This paper tests the optimal-contracting hypothesis, drawing upon data from a natural experiment that ended during the Great Depression. The subjects of our experiment are bank stockholders. The experimental manipulation concerns the imposition of state or federal restrictions on the contracts they write with bank creditors. We contrast stockholders that were subject to the now-conventional privilege of limited liability with stockholders that faced an additional liability in liquidation tied to the par value of the bank's capital. Our tests show that optimal contracting theory can provide an explanation both for the long survival of extended-liability rules in banking and for why they were abandoned in the 1930s
Financial safety nets : reconstructing and modeling a policymaking metaphor by Edward J Kane( )

17 editions published in 2001 in English and held by 102 WorldCat member libraries worldwide

This paper explains that financial safety nets exist because of difficulties in enforcing contracts and shows that elements of deposit-insurance schemes differ substantially across countries. It argues that differences in the design of financial safety nets correlate significantly with differences in the informational and contracting environments of individual countries and that a country's GDP per capita is correlated with proxies for a country's level of: (1) informational transparency, (2) contract enforcement and deterrent rights, and (3) accountability for safety net officials. The analysis portrays deposit insurance as a part of a country's larger safety net and contracting environment. This means that there is no universal method for preventing and resolving banking problems and that the structure of a country's safety net should evolve over time with changes in private and government regulators' capacity for: valuing financial institutions, for disciplining risk taking and resolving insolvency promptly, and for being held accountable for how well they perform these tasks
The 2007 meltdown in structured securitization : searching for lessons, not scapegoats by Gerard Caprio( )

6 editions published between 2008 and 2012 in English and Undetermined and held by 101 WorldCat member libraries worldwide

"The intensity of recent turbulence in financial markets has surprised nearly everyone. This paper searches out the root causes of the crisis, distinguishing them from scapegoating explanations that have been used in policy circles to divert attention from the underlying breakdown of incentives. Incentive conflicts explain how securitization went wrong, why credit ratings proved so inaccurate, and why it is superficial to blame the crisis on mark-to-market accounting, an unexpected loss of liquidity, or trends in globalization and deregulation in financial markets. The analysis finds disturbing implications of the crisis for Basel II and its implementation. The paper argues that the principal source of financial instability lies in contradictory political and bureaucratic incentives that undermine the effectiveness of financial regulation and supervision in every country in the world. The paper concludes by identifying reforms that would improve incentives by increasing transparency and accountability in government and industry alike."--World Bank web site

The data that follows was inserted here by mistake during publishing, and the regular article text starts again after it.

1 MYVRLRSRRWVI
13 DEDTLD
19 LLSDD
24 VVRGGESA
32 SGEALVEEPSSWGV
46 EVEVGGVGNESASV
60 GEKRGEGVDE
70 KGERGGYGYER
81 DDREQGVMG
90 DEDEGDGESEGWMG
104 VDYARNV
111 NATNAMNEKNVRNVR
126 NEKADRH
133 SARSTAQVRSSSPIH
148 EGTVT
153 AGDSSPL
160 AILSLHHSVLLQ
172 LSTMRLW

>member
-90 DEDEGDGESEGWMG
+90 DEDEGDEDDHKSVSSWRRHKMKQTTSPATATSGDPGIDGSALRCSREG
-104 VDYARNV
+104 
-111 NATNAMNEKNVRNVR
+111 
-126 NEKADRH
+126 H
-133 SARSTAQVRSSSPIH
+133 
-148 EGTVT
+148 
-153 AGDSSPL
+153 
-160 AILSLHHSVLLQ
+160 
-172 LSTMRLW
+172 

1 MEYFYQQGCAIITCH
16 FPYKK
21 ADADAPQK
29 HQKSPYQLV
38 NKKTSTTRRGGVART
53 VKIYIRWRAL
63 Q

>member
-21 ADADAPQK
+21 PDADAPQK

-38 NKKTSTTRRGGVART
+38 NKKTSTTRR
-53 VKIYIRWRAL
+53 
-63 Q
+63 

Statistique économique et économétrie : introduction à l'économie quantitative by Edward J Kane( Book )

17 editions published between 1968 and 1977 in 3 languages and held by 101 WorldCat member libraries worldwide

Event-study evidence of the value of relaxing longstanding regulatory restraints on banks, 1970-2000 by Kenneth A Carow( )

14 editions published in 2001 in English and held by 100 WorldCat member libraries worldwide

Abstract: In a partial-equilibrium model, removing a binding constraint creates value. However, in general equilibrium, the stakes of other parties in maintaining the constraint must be examined. In financial deregulation, the fear is that expanding the scope and geographic reach of very large institutions might unblock opportunities to build market power from informational advantages and size-related safety-net subsidies. This paper reviews and extends event-study evidence about the distribution of the benefits and costs of relaxing longstanding geographic and product-line restrictions on U.S. financial institutions. The evidence indicates that the new financial freedoms may have redistributed rather than created value. Event returns are positive for some sectors of the financial industry and negative for others. Perhaps surprisingly, where customer event returns have been investigated, they prove negative
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Deposit insurance around the world : issues of design and implementation
Banking and capital markets : new international perspectivesThe S & L insurance mess : how did it happen?
Alternative Names
Edward J. Kane American economist and writer

Edward J. Kane econoom

Kane, E. J. 1935-

Kane, Edward 1935-

Kane Edward J.

Kane, Edward J. 1935-

Kane, Edward James

Kane, Edward James 1935-

Kejn, È.

Кейн Э.

Кейн, Эдвард

English (279)

French (10)

Russian (3)